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4.12.1 Types and Classification of Different Furnaces

4.12.1 Types and Classification of Different Furnaces

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Published by: Sheikh Muhammad Sikandar on Jun 15, 2011
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1 Types and Classification of Different Furnaces
Based on the method of generating heat, furnaces are broadly classified into two types namely combustion type (using fuels) and electric type. In case of combustion type furnace, depending upon the kind of combustion, it can be broadly classified as oil fired, coal fired or gas fired.
• • •

Based on the mode of charging of material furnaces can be classified as (i) Intermittent or Batch type furnace or Periodical furnace and (ii) Continuous furnace. Based on mode of waste heat recovery as recuperative and regenerative furnaces. Another type of furnace classification is made based on mode of heat transfer, mode of charging and mode of heat recovery as shown in the Figure 4.1 below. According to mode of heat transfer Open fire place furnace Heated through Medium Forging Furnace classification According to mode of charging
According to mode of heat recovery

Batch Continuous Recuperative Regenerative

Re-rolling (Batch / continuous pusher) Pot Glass tank melting (regenerative / recuperative)

Figure 4.1 : Furnace Classification

Characteristics of an Efficient Furnace Furnace should be designed so that in a given time, as much of material as possible can be heated to an uniform temperature as possible with the least possible fuel and labour. To achieve this end, the following parameters can be considered. • Determination of the quantity of heat to be imparted to the material or charge. • Liberation of sufficient heat within the furnace to heat the stock and overcome all heat losses. • Transfer of available part of that heat from the furnace gases to the surface of the heating stock. • Equalisation of the temperature within the stock. • Reduction of heat losses from the furnace to the minimum possible extent. Furnace Energy Supply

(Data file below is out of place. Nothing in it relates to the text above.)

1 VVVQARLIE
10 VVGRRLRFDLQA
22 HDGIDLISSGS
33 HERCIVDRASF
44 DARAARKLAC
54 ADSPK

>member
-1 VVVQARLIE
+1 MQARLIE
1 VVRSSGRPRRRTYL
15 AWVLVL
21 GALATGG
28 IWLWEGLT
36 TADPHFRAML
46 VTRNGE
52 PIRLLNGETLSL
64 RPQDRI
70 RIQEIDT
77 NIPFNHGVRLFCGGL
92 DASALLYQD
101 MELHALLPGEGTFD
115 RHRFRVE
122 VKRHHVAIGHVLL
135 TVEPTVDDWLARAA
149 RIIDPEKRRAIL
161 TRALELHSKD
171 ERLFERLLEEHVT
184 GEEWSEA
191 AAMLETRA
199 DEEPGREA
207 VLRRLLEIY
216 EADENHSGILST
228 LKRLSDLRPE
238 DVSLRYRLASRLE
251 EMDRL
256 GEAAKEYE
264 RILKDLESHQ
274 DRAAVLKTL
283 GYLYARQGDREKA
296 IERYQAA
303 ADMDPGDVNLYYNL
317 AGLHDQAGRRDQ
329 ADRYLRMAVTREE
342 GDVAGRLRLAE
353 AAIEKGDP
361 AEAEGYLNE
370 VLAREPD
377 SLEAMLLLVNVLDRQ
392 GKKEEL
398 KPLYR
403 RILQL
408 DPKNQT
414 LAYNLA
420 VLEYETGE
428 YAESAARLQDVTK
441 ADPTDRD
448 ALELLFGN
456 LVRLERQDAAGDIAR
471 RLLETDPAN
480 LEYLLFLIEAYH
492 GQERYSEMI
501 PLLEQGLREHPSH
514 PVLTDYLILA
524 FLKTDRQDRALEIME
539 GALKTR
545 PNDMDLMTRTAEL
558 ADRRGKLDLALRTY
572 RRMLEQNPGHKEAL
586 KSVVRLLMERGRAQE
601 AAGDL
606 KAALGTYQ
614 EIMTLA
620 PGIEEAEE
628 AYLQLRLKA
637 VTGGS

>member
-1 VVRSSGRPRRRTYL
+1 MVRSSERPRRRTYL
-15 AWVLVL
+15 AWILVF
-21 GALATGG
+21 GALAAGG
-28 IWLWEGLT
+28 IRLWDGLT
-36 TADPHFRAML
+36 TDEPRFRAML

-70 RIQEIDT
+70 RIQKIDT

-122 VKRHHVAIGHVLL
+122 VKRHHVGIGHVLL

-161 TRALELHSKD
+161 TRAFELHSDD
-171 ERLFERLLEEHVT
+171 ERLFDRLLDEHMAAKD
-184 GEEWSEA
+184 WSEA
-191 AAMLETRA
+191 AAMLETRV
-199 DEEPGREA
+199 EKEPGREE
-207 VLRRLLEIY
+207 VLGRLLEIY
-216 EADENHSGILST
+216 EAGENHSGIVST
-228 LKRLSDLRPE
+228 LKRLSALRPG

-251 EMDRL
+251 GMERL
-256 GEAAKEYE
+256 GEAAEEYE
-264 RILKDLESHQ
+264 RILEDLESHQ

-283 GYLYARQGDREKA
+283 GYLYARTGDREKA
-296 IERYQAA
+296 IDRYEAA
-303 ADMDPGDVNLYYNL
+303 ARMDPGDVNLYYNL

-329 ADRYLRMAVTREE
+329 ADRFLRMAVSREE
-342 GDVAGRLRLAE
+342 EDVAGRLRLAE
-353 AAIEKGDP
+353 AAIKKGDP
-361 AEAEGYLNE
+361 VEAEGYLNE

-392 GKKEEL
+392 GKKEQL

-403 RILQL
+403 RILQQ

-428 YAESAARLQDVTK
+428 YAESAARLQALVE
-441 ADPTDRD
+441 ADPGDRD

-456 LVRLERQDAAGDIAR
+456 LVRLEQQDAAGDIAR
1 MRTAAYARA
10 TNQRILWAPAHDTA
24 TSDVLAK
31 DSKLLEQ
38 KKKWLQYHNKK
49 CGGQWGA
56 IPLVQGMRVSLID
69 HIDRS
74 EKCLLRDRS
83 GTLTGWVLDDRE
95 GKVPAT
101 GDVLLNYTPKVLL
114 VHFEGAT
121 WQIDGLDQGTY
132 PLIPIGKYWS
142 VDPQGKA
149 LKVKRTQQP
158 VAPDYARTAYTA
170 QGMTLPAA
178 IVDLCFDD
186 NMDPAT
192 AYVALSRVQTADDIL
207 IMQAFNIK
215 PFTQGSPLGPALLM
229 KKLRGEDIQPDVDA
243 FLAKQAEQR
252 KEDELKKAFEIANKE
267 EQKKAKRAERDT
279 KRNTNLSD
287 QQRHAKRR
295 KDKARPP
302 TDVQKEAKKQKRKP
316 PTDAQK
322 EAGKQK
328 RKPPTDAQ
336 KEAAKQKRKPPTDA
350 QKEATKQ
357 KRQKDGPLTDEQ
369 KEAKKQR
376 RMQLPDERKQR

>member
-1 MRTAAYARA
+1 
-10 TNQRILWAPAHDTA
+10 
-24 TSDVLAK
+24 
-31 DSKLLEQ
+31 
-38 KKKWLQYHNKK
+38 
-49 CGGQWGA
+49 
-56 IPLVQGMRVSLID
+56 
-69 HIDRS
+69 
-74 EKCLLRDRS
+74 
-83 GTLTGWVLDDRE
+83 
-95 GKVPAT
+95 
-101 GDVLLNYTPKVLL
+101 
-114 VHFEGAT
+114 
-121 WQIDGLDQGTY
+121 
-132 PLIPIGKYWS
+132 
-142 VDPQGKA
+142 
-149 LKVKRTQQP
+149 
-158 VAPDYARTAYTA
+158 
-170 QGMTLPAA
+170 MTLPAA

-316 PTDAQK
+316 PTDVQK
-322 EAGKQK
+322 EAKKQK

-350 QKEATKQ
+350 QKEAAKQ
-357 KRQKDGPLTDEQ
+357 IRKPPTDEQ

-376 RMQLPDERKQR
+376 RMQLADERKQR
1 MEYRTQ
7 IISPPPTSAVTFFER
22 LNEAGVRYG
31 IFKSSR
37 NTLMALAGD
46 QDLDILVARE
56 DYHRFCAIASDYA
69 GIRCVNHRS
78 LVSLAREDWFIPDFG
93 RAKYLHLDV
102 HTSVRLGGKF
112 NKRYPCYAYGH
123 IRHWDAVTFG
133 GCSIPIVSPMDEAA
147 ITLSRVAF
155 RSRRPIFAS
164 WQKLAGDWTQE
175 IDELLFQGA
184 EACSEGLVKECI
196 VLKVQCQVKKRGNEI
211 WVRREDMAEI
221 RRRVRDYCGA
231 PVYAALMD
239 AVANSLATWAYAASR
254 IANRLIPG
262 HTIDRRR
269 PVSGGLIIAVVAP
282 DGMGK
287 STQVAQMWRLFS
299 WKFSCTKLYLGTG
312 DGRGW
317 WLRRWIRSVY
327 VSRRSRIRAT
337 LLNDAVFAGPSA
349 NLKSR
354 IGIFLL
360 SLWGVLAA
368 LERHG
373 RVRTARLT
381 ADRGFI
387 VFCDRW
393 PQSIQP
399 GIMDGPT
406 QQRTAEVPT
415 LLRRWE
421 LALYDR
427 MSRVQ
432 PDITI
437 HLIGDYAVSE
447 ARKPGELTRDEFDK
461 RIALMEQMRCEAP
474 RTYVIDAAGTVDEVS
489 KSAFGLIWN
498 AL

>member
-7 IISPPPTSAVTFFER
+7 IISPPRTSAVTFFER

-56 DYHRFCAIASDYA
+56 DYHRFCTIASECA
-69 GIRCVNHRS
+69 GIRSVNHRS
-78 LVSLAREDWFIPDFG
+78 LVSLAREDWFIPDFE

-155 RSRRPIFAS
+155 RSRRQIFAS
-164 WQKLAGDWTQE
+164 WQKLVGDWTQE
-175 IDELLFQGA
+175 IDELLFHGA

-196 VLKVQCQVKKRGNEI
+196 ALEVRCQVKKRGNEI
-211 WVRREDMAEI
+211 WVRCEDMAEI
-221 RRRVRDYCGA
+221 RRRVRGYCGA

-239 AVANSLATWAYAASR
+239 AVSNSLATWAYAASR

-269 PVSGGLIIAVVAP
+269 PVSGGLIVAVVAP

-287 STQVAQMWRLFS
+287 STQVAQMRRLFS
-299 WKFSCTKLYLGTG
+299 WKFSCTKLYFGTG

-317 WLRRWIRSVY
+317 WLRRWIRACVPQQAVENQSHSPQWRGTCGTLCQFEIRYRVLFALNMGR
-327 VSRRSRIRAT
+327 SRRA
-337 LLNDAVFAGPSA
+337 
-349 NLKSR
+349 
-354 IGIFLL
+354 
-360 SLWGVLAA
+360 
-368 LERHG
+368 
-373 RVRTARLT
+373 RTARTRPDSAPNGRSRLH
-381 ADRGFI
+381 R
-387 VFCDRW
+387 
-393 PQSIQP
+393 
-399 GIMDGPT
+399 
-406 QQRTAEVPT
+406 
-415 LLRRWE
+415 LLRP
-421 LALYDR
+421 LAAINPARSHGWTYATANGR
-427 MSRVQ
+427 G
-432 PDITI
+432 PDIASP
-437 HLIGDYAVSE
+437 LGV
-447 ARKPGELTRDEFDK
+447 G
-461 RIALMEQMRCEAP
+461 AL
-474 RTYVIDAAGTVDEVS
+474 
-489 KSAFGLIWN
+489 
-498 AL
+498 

Furnaces operate with efficiencies as low as 7% as against upto 90% achievable in other combustion equipment such as boiler. for rerolling. The charging and discharging of the ‘material’ is done manually and the final product is in the form of rods. The operating temperature is about 1200 oC. preheating of combustion air and other waste heat recovery systems. cast iron use electricity in induction and arc furnaces. strips etc. The key to efficient furnace operation lies in complete combustion of fuel with minimum excess air. use an open fireplace system and most of the heat is transmitted by radiation. LDO is used in furnaces where presence of sulphur is undesirable. Typical Furnace System i) Forging Furnaces The forging furnace is used for preheating billets and ingots to attain a ‘forge’ temperature. Also use of solid fuels will generate particulate matter. of coal / tonne of heated material. Melting furnaces for steel. For example. This is because of the high temperature at which the furnaces have to operate to meet the required demand. gaseous fuel or electricity as energy input. The furnace temperature is maintained at around 1200 to 1250oC. The furnace is basically used for heating up scrap. type of fuel chosen is of importance. b) Continuous Pusher Type: . Non-ferrous melting utilizes oil as fuel. ii) Rerolling Mill Furnace a) Batch type A box type furnace is employed for batch type rerolling mill. a furnace heating the stock to 1200oC will have its exhaust gases leaving atleast at 1200oC resulting in a huge heat loss through the stack. Specific fuel consumption depends upon the type of material and number of ‘reheats’ required. The total operating cycle can be divided into (i) heat-up time (ii) soaking time and (iii) forging time. During heat-up time the material gets heated upto the required temperature and is removed manually for rerolling.Since the products of flue gases directly contact the stock. The average output from these furnaces varies from 10 to 15 tonnes / day and the specific fuel consumption varies from 180 to 280 kg. some materials will not tolerate sulphur in the fuel. The total cycle time can be further categorized into heat-up time and rerolling time. which will interfere the stock place inside the furnace. improvements in efficiencies have been brought about by methods such as preheating of stock. Oil Fired Furnace Furnace oil is the major fuel used in oil fired furnaces. However. especially for reheating and heat treatment of materials. Hence. small ingots and billets weighing 2 to 20 kg. Forging furnaces. For example. vast majority of the furnaces use liquid fuel. The typical loading in a forging furnace is 5 to 6 tonnes with the furnace operating for 16 to 18 hours daily.